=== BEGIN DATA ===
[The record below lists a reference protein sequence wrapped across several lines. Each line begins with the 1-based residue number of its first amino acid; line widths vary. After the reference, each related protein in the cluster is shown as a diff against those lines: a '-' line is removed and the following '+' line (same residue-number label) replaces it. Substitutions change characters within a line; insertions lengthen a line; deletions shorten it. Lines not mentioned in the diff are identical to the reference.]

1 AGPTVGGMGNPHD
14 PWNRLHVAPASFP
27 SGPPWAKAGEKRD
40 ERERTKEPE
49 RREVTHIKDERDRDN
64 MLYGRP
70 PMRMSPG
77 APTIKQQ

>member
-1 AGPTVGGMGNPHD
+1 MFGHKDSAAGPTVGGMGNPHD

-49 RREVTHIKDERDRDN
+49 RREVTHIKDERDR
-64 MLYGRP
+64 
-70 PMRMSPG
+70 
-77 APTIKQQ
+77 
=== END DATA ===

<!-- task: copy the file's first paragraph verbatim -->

[The record below lists a reference protein sequence wrapped across several lines. Each line begins with the 1-based residue number of its first amino acid; line widths vary. After the reference, each related protein in the cluster is shown as a diff against those lines: a '-' line is removed and the following '+' line (same residue-number label) replaces it. Substitutions change characters within a line; insertions lengthen a line; deletions shorten it. Lines not mentioned in the diff are identical to the reference.]